First night in our house! (Thanks Ica + sister for hooking us up with the great bassinet! And thank you, Jess, for the best blankets ever!)

Aaaaand first morning in our house! (Love you, Chef Husband Man.  So much.  All the time.)

First doctor's appointment... at the same pediatrician office that I went to as a baby.  Nothing has changed.  Those exact stickers on the door have been there for 20-something years.
First bath!  The beginning of a wonderful discovery... baths put Rowdy in glory.

They sleep so much those first few days... it's like meeting a new person when they start to be awake more often.  I love staring into those rich blues.
First family-outing-date-night!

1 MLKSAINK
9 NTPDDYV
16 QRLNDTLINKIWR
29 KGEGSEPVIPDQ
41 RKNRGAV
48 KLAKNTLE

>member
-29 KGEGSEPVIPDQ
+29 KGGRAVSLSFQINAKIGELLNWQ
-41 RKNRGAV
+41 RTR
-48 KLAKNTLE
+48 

First family walk in the neighborhood!
I shot two weddings in the first 15 days of Rowdy's life... and Caleb + Dan played at one of them!  Love working with him :)
Chipotle choices and Trader Joe's choices: important first life lessons. 
The Oklahoma Crew came to play!  We loved having them and Rowdy thrived being passed around between so many doting aunts and uncles.  I can't wait for him to get to know each and every one of them!  And Grama and Grandpa Morris made me tear up by the way they loved on our son.  I wish we all lived closer to each other!
(I love this picture from Gettysburg becaaause I have no idea who the guy in the brown shirt is. hahaha.)
First blow-out...! 
And loooots of bed time.  It's so hard to leave our nest.
GrandmaBear has a special way with Rowdy.  I love watching them together.
It's been a month full of love, love, love.  Happy One Month, Snuggler! We adore you!